Also, of the 127 species of cuckoo worldwide, only 40% are brood parasites; the others are perfectly capable of raising their own young.

Other birds do this too, mallards lay in other mallards' nests (egg dumping) as do swallows.
« Last Edit: 03/12/2008 22:46:18 by blakestyger »
 

Offline Karen W.

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How Does Clarissa The Cuckoo Imitate Other Eggs ?
« Reply #2 on: 03/12/2008 19:50:07 »
I did not know that!.. When you say that some eggs are detected and rejected do you mean the host bird rejects it by destroying it or moving it away so it is not sat upon..? How is this done?
 

blakestyger

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How Does Clarissa The Cuckoo Imitate Other Eggs ?
« Reply #3 on: 03/12/2008 22:43:13 »
Karen. The larger-billed birds, such as magpies, are able to lift the egg out and dump it over the side of the nest.
Smaller species are known to desert the nest along with their own eggs; a selectively advantageous trade-off of laying more eggs against raising a larger parasite that has ejected their own eggs/chicks anyway.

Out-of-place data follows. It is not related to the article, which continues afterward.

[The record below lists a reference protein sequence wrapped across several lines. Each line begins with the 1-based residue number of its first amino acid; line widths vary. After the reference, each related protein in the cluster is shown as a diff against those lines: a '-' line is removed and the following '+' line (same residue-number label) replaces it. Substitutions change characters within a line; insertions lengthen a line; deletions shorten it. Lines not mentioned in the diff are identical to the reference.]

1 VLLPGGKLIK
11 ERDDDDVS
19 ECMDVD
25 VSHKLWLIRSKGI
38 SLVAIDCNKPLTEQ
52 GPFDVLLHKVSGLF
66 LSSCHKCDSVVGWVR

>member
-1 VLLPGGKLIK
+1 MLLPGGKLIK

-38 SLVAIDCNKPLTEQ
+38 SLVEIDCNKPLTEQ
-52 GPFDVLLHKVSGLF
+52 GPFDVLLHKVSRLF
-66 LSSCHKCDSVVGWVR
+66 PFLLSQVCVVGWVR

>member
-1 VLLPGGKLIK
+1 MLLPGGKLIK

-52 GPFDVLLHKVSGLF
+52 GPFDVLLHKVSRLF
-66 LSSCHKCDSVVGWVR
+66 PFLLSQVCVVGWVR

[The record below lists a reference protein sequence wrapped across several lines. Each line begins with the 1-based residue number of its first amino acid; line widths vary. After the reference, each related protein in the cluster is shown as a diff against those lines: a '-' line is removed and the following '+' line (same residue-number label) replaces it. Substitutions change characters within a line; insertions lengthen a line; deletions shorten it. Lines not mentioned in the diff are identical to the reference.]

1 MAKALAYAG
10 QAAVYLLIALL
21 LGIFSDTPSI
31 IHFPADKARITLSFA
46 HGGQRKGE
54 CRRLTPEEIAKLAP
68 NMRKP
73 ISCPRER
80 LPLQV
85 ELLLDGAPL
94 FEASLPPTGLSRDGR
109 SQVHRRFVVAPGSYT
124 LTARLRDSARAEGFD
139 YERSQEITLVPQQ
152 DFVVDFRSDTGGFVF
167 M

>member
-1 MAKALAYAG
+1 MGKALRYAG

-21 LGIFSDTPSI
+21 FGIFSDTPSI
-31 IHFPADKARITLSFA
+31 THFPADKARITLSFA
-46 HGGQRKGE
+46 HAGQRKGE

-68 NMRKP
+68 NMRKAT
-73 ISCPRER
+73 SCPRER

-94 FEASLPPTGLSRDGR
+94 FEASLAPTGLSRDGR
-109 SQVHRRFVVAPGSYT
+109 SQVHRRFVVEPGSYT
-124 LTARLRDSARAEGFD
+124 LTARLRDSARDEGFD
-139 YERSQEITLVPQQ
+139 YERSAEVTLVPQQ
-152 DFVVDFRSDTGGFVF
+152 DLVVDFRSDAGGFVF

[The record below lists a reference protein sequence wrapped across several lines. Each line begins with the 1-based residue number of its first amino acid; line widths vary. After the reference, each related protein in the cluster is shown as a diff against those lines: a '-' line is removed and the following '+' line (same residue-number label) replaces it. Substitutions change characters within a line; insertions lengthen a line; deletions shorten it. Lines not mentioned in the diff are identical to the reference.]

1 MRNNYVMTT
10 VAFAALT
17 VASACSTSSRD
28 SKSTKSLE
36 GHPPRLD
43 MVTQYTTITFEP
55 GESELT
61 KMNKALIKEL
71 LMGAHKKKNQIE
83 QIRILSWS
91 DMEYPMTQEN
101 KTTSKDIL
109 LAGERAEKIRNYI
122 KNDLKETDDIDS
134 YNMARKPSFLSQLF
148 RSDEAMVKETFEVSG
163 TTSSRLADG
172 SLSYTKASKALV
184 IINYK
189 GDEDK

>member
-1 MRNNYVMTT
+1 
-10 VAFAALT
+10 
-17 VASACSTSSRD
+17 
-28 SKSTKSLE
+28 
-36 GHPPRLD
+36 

Offline Karen W.

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How Does Clarissa The Cuckoo Imitate Other Eggs ?
« Reply #4 on: 06/12/2008 02:36:09 »
Thank you... I had no Idea ... I wonder how they choose... has anyone ever tried to incubate an abandoned or rejected egg..In order to see if there was actually a defect that the bird itself may have detected in its choice of illimination?
 

blakestyger

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How Does Clarissa The Cuckoo Imitate Other Eggs ?
« Reply #5 on: 06/12/2008 22:28:14 »
The parasite egg gets rejected by the host because it's a poor imitation of the host's own egg.
 

Offline Asyncritus

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How Does Clarissa The Cuckoo Imitate Other Eggs ?
« Reply #6 on: 07/12/2008 21:43:29 »

Quote